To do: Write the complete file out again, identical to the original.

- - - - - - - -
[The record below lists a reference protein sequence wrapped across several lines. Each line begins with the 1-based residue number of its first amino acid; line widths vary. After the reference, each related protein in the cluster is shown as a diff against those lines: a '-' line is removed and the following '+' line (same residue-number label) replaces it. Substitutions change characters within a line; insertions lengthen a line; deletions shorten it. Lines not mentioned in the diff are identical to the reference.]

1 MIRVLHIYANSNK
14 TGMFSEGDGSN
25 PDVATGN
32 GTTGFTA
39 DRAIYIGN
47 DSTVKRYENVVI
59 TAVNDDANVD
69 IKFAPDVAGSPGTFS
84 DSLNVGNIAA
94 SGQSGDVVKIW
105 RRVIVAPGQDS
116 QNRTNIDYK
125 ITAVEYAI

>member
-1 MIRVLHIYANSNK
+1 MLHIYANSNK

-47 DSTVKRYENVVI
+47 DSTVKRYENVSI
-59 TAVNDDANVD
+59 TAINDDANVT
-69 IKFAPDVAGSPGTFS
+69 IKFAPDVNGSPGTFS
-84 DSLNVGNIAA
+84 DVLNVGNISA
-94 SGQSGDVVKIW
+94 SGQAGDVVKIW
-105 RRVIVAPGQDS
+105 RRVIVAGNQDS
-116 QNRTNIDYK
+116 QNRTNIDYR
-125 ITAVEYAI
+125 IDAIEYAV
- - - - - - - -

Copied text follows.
[The record below lists a reference protein sequence wrapped across several lines. Each line begins with the 1-based residue number of its first amino acid; line widths vary. After the reference, each related protein in the cluster is shown as a diff against those lines: a '-' line is removed and the following '+' line (same residue-number label) replaces it. Substitutions change characters within a line; insertions lengthen a line; deletions shorten it. Lines not mentioned in the diff are identical to the reference.]

1 MIRVLHIYANSNK
14 TGMFSEGDGSN
25 PDVATGN
32 GTTGFTA
39 DRAIYIGN
47 DSTVKRYENVVI
59 TAVNDDANVD
69 IKFAPDVAGSPGTFS
84 DSLNVGNIAA
94 SGQSGDVVKIW
105 RRVIVAPGQDS
116 QNRTNIDYK
125 ITAVEYAI

>member
-1 MIRVLHIYANSNK
+1 MLHIYANSNK

-47 DSTVKRYENVVI
+47 DSTVKRYENVSI
-59 TAVNDDANVD
+59 TAINDDANVT
-69 IKFAPDVAGSPGTFS
+69 IKFAPDVNGSPGTFS
-84 DSLNVGNIAA
+84 DVLNVGNISA
-94 SGQSGDVVKIW
+94 SGQAGDVVKIW
-105 RRVIVAPGQDS
+105 RRVIVAGNQDS
-116 QNRTNIDYK
+116 QNRTNIDYR
-125 ITAVEYAI
+125 IDAIEYAV